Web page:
The supplier of the SW FB paper is reluctant to make it as well, even if the photo manufacturers wanted to coat a product. In fact, even if EK had stayed in the AZO business, getting the support would have been a hassle. I suspect that Fuji will be out of the SW FB market soon as well.

    As for web breaks, imagine a break with paper that literally turns nearly a mile of paper into confetti or waste and sticks to the inside of the machine. That is why coaters keep putty knives handy - to scrape the mess off the machine. I've been there on the "B" trick helping them when my coating caused the problem.

    Now, imagine a film jam. (estar does not normally break) In that case, a high speed coating machine can be seriously damaged.

    Then, coating color, you lose a minimum of 6 melts of emulsion in the case of color paper. And, if you are in the coating room when this happens, the room is filled with 'sticky confetti'. BTST. I'm glad I was wearing a white suit then, or I would have been a mess.

    PE

  6. #26
    donbga's Avatar
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    Quote Originally Posted by Photo Engineer
    SW FB paper is difficult to make. It is hard to coat emulsion on it. Imagine making paper towels, but at very high speed and pressure, and then coat on top of it. Then you have wet paper towels.

    No one wants to make SW paper anymore, and I would guess that production will stop soon, even in Russia if they try to speed up the coating machines.

    And if Efke can complain about B&W paper sales, then imagine how bad it was for Kodak.

    PE
    Maybe it's no wonder that companies don't want to make film and paper any longer with ever sagging demand.
    Don Bryant

  7. #27

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    Dear Donbga,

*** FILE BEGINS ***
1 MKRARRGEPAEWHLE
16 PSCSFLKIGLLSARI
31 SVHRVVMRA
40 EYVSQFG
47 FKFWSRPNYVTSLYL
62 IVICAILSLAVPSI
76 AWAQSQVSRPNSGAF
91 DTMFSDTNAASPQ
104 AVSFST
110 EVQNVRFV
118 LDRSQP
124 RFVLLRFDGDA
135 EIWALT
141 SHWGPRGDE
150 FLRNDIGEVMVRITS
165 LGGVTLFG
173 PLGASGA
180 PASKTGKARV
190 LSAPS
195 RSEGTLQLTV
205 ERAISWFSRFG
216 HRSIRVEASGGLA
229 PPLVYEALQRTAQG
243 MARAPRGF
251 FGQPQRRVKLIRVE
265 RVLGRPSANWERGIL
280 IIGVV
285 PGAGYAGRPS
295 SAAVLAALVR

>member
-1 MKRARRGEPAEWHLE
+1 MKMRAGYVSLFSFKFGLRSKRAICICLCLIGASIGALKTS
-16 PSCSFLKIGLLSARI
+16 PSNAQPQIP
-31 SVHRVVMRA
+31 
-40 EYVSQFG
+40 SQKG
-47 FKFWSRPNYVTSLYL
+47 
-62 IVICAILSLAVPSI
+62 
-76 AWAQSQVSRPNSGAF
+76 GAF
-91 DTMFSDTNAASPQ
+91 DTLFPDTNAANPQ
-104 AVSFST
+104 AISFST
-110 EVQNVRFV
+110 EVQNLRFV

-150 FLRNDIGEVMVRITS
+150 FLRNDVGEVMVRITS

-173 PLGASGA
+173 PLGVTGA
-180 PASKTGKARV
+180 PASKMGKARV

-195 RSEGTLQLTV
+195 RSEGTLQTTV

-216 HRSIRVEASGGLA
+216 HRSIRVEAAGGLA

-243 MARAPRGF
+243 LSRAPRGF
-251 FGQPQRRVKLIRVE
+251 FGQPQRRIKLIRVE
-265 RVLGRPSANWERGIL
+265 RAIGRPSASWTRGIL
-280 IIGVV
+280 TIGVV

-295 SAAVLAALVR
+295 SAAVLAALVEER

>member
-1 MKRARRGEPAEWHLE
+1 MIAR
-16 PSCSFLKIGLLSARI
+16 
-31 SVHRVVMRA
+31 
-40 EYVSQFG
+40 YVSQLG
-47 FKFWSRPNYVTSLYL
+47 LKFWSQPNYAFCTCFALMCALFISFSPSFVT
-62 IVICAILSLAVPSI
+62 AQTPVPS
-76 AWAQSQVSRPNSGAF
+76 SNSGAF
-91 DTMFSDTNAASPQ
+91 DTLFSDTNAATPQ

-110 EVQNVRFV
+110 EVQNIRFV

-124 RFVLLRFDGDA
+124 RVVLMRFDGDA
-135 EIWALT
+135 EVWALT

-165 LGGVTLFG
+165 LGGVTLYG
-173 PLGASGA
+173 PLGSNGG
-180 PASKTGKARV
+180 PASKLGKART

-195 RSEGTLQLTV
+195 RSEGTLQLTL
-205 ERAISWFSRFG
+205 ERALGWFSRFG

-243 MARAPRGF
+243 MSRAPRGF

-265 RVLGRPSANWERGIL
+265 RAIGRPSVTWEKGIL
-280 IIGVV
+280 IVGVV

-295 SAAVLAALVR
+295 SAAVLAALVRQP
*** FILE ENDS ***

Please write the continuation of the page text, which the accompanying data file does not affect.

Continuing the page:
We love making monochrome !!!!! we are proud to make monochrome, and we are good at it, I guess its the same for the people in the factories at FUJI and KODAK
    and the other coaters, its just that we have to run the business well and every silver coater does face challenges with falling demand, rising raw material prices etc, etc
    but for sure we will be coating silver film and paper for many years.

    Regards

    Simon ILFORD Photo / HARMAN technology Limited

  8. #28
    Charles Webb's Avatar
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    Quote Originally Posted by Petzi
    Think twice about that. Currently, manufacturers have a problem selling one production run of single-weight paper. Now you demand they should produce four or five times that amount. (You're not suggesting everybody should use grade 2, are you?)
    First off Petzi, I do not like the tone of your post! I demanded nothing, I never suggested in any way what amount of paper should be manufactured.
    I am not suggesting that you or anyone else use grade two, but I did for years and never had a complaint from any customer.

    VC paper was invented for people that never really learned how to make good negatives in the first place. No one used or needed a compensating developer, because they knew how to expose any subject so it would print it's best on two or three grade paper. VC has become a crutch for those who choose to reinvent the wheel rather than learn the necessary skill to properly expose and develop film.

    Like my original statement, "I would rather see someone manufacture a SW paper in grades 2 & 3. So Petzi, you give it a second thought, and back off with the smart ass remarks.

    My comment here is my own opinion based an nearly sixty years of Professional Photography!

    Charlie.......................................

  9. #29
    Petzi's Avatar
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    Quote Originally Posted by Charles Webb
    First off Petzi, I do not like the tone of your post!
    ...
    So Petzi, you give it a second thought, and back off with the smart ass remarks.
    Ingenious...
    If you're not taking your camera...there's no reason to travel. --APUG member bgilwee

  10. #30
    Alex Hawley's Avatar
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    Petzi, no one "demanded" anything. In the English language, whether spoken in the UK or USA, a "personal preference" does not mean "demand".

    I too would prefer graded paper. In fact, I prefer and use graded paper in my current work. But by that preference, I don't "demand" that a manufacturer make a product that is currently uneconomical to make.
    Semper Fi & God Bless America
    My Photography Blog